The Ducksoup Cookbook Got Me to Fall in Love With Following Recipes Again

Our new Cookbook Club pick is all about unfussy cooking—and brilliantly written recipes


By Kristy Mucci

Published on October 11, 2017

Each month, our Cookbook Club digs deep into a cookbook and shares our progress online. Cook along with us and share your results—and questions—with #saveurcookbookclub.

I love cookbooks, and I own lots of them. But rarely do I actually pick one up to follow a recipe; they tend to be more for inspiration than actual instruction.

Part of this is laziness. As a recipe tester, I follow lots of recipes with painstaking precision for work, so when I'm cooking for fun, I want my freedom. The other part is hubris. I know how to cook, and I know how to pick up a recipe's general idea and then go my own way. Usually it turns out pretty well. But something about Ducksoup has me following the rules again.

Ducksoup is a restaurant and natural wine bar in London. It's a comfy, casual place with a menu that changes weekly, and the kitchen follows the seasons closely. Their food is simple: squid with blistered padron peppers, eggplant with lentils and a soft-cooked egg. (In the introduction, co-author and restaurant co-owner Clare Lattin calls it humble cooking.) They use minimal ingredients and pay the utmost attention to where they come from. Their flavor pairings are inspired by her and executive chef Tom Hill's travels, so their influences range from Italian to Middle Eastern to Nordic. I haven't actually been to the restaurant, but the book has me itching for a trip to London.

There's no shortage of cookbooks about simple, seasonal food these days, and they usually contain exactly the kind of recipes you can follow-without-really-following. But when Ducksoup landed on my desk back in March, my first slip through resulted in at least 15 recipes I earmarked to cook right away. To the letter. For fun.

Smoked salmon, radishes, and a little tangy dairy.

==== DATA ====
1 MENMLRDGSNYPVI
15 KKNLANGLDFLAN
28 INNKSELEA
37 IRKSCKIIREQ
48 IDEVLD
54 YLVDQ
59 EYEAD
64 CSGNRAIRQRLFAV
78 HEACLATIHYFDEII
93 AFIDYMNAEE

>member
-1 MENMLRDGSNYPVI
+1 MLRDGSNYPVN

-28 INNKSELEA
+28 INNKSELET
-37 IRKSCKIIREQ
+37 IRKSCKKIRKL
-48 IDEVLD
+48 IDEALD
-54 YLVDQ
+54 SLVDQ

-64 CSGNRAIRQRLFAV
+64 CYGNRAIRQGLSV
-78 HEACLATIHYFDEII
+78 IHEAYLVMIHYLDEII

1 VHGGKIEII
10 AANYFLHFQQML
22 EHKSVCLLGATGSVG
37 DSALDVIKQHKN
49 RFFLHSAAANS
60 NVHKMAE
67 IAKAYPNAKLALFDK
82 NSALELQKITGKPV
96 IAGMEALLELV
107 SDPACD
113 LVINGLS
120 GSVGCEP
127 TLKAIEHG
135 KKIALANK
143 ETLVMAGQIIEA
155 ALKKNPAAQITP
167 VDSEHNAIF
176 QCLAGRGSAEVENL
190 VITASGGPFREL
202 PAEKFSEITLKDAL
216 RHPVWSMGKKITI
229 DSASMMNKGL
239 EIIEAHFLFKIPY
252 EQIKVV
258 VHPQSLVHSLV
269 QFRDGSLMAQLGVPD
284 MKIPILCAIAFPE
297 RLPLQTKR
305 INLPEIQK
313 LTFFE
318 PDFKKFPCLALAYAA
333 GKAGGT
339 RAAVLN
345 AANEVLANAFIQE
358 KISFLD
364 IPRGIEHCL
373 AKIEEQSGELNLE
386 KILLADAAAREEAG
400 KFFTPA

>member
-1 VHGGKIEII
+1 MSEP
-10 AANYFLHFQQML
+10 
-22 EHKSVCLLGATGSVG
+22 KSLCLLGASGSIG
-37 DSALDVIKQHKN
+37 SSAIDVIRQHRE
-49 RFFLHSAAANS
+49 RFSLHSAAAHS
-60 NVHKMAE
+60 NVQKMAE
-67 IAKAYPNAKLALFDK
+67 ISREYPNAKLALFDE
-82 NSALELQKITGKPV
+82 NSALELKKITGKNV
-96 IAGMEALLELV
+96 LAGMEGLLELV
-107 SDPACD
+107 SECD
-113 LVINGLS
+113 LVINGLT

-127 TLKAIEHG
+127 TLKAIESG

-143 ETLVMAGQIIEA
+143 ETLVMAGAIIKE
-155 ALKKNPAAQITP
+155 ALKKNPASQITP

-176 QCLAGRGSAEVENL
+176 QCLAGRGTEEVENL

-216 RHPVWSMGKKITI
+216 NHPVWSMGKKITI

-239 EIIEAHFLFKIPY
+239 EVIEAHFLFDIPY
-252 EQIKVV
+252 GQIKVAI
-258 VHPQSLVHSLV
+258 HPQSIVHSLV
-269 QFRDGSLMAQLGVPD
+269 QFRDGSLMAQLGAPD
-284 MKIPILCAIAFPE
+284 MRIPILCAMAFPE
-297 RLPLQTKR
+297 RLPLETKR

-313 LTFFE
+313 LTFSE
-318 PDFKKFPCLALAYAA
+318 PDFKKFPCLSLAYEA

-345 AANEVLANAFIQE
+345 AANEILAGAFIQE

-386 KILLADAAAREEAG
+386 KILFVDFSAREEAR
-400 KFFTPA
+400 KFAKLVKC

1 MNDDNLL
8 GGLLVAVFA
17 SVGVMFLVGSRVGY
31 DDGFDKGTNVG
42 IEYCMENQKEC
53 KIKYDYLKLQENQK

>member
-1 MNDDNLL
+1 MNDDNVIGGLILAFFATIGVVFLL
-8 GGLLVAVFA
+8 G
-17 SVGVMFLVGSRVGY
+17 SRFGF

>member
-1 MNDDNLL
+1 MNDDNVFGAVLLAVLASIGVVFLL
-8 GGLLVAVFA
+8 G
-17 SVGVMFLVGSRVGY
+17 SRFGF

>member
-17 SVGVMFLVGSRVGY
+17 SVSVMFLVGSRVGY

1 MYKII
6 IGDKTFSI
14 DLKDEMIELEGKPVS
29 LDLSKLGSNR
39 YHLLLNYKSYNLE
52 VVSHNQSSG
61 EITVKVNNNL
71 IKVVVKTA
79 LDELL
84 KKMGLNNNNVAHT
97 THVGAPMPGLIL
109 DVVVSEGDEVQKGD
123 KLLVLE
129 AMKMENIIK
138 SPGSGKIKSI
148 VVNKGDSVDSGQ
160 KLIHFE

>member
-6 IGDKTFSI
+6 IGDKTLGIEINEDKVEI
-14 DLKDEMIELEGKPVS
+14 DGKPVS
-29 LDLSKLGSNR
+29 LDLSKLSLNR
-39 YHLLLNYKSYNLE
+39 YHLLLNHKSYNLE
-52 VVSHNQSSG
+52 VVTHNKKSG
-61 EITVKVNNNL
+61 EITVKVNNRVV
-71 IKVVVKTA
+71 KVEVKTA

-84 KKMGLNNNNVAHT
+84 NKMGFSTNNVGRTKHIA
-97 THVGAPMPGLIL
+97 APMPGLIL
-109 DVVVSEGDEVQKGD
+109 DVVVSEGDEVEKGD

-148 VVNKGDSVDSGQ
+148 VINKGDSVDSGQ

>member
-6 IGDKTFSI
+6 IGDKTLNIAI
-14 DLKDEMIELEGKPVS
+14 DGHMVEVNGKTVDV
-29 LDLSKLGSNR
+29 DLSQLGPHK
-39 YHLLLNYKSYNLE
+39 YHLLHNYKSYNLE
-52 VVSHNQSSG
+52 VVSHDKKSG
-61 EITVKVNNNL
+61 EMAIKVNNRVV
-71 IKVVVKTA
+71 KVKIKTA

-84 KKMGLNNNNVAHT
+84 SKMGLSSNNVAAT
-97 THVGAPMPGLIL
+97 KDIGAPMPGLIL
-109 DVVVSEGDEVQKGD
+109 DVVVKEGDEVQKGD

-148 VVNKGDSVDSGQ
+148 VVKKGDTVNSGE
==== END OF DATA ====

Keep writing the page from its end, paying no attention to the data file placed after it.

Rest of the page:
I really like the way these recipes are written. In one, Lattin says, "you don't need to be too neat about this," which I take as a nice reminder to chill a little. Her instruction is to-the point and friendly, like you're in the kitchen with a friend who’s skilled and confident and laid back, and who’s full of confidence in your cooking abilities.

"No fuss" is a big theme in Ducksoup, a permission to be imprecise and the encouragement to follow your instincts, which paradoxically makes me pay all the more attention. Lattin's introduction talks about how the restaurant came to be: of her travels across the world seeing how different cultures set the table, and her desire to share good food without too much fuss or ceremony.

Call it fangirling, but after spending some time with Ducksoup, I feel like I can really trust Lattin. If we were friends, I'd ask her advice on which farmers grow the sweetest peas. I'd want to cook with some of her favorite ingredients and get invited to all her super-casual dinner parties.

There’s a whole chapter dedicated to quick, no-cook dishes that you could put together five minutes after coming home from the market

Beyond recipes like blistered tomatoes with marjoram and ricotta and charred fennel with peas and prosciutto, there’s a whole chapter dedicated to quick, no-cook dishes that you could put together five minutes after coming home from the market. I’ll be spotlighting some of them this month for our #saveurcookbookclub.

This isn't a new concept—at its core, Ducksoup is about getting great ingredients and doing just enough to them—but Lattin's approach is so inviting, refreshing, and doable that I keep coming back to it months later. All this food feels good to eat, and to make, and so far, every dish I've made from the book has elicited extra smiles, a little shimmy, or some kind of "mmm" noise from the friends I've shared them with. Which is the whole point, after all.

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